Many expert witnesses have been told and believe that the recent amendments to Rule 26(b)(4)(B) provide complete protection to their work product.

Attorney Angela Zambrano from the firm of Weil Gotshal pointed out some of the limits of the expert’s draft work product protection.

  • Courts appear to be allowing liberal discovery into the work performed by a testifying expert and may continue to narrowly construe Rule 26(b)(4)(B)’s protection of drafts, for example:
    • Notes, task lists, outlines, presentations, and memoranda taken by experts are not draft reports and are discoverable to the extent they are not protected by work product privilege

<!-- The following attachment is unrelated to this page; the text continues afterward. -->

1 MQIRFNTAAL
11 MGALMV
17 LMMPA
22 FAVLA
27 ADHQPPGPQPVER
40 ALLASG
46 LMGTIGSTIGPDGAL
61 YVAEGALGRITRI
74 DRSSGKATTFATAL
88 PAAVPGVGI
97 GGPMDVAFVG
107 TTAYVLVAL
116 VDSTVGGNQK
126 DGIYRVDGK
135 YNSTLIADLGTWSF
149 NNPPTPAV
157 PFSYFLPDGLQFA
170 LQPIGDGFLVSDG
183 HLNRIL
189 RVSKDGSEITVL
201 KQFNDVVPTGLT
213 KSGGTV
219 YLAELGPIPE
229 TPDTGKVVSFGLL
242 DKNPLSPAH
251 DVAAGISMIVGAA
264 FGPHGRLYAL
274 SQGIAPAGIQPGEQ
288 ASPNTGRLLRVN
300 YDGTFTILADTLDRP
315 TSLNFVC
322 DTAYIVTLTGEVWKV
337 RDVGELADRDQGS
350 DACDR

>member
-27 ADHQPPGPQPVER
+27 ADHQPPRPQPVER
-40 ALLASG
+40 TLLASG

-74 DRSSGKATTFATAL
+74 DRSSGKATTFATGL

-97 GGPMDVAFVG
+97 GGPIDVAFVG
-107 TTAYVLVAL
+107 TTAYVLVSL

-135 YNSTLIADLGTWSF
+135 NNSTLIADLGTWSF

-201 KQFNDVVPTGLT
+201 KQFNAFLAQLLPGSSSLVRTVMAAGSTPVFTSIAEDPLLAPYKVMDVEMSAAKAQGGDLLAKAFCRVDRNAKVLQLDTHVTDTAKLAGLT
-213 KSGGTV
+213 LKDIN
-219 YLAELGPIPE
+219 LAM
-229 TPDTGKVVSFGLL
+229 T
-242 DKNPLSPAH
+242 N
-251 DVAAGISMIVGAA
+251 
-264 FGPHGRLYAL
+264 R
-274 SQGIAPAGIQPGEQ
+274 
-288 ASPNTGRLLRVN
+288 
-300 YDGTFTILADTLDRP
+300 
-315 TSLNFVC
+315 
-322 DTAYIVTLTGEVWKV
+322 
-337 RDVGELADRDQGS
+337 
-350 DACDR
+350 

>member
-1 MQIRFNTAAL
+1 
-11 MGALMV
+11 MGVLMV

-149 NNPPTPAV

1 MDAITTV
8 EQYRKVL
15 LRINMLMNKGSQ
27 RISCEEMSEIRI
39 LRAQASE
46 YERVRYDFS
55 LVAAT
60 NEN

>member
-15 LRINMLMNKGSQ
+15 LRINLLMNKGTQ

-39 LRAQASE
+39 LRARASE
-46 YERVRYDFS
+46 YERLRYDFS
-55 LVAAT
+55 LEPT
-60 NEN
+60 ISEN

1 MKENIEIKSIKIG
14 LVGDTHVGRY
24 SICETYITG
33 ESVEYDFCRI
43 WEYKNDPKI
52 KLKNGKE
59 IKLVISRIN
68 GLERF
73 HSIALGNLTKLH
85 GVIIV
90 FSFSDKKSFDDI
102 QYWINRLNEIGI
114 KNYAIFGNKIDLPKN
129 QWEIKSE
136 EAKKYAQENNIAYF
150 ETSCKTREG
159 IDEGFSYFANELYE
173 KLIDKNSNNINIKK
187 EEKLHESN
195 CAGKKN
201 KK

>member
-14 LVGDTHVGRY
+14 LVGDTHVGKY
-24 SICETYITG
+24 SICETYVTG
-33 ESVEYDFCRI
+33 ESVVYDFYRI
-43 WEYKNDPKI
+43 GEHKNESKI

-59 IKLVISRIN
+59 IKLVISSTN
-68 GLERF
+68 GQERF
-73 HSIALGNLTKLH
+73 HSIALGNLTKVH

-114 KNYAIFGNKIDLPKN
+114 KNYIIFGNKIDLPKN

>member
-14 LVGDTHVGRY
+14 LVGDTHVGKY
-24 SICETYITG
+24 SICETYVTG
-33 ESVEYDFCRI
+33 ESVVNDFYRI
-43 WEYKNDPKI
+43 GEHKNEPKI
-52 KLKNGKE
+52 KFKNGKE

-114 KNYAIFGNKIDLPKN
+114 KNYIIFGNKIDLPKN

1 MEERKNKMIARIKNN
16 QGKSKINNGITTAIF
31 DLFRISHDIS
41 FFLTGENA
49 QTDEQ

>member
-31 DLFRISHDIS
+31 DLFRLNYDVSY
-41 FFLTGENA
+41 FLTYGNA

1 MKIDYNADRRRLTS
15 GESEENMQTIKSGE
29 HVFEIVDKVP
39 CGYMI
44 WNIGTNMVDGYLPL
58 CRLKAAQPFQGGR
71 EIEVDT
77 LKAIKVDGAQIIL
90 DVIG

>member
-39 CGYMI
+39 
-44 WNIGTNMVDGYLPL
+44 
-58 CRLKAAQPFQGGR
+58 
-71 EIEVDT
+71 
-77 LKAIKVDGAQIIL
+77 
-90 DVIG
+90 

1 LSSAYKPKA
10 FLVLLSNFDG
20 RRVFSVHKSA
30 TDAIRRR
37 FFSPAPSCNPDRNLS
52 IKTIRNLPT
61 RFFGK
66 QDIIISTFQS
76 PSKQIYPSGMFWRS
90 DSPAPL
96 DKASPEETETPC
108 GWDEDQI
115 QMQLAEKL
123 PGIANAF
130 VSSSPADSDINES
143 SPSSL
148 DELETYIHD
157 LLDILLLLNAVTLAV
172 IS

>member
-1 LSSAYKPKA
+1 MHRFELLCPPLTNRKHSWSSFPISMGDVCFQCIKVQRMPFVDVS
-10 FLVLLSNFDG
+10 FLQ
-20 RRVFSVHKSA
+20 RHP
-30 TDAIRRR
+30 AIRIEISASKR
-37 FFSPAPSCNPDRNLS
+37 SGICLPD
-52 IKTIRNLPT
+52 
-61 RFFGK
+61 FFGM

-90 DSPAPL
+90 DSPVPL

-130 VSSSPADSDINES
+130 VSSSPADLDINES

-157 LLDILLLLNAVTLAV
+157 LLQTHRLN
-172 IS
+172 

• Dongguk University v. Yale University, No. 3:08–CV–00441 (TLM), 2011 WL 1935865, at *1 (D. Conn. May 10, 2011) (holding that an expert’s written notes are neither drafts of an expert report or communications between the party’s attorney and the expert witness).  See also In re Application of the Republic of Ecuador, 280 F.R.D. 506 (N.D. Cal. 2012).
    • Documents prepared by assistants that are subsequently used by the expert are also not draft reports and are discoverable
      • D.G. ex rel. G. v. Henry, No. 08–CV–74–GKF–FHM, 2011 WL 1344200, at *2 (N.D. Okla. April 8, 2011) (finding that case summaries prepared by expert’s assistants falls under scope of “facts or data” considered and are not drafts).


Expert Witnesses need to be very careful if and when they assume that Rule 26(b)(4)(B) will fully protect all aspects of their draft work product protection.